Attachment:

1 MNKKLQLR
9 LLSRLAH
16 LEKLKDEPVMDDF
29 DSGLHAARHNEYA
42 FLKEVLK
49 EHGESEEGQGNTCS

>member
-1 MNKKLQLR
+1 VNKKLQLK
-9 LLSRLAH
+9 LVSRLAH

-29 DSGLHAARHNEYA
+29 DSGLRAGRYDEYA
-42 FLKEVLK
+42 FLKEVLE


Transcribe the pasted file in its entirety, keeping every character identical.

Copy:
1 MNKKLQLR
9 LLSRLAH
16 LEKLKDEPVMDDF
29 DSGLHAARHNEYA
42 FLKEVLK
49 EHGESEEGQGNTCS

>member
-1 MNKKLQLR
+1 VNKKLQLK
-9 LLSRLAH
+9 LVSRLAH

-29 DSGLHAARHNEYA
+29 DSGLRAGRYDEYA
-42 FLKEVLK
+42 FLKEVLE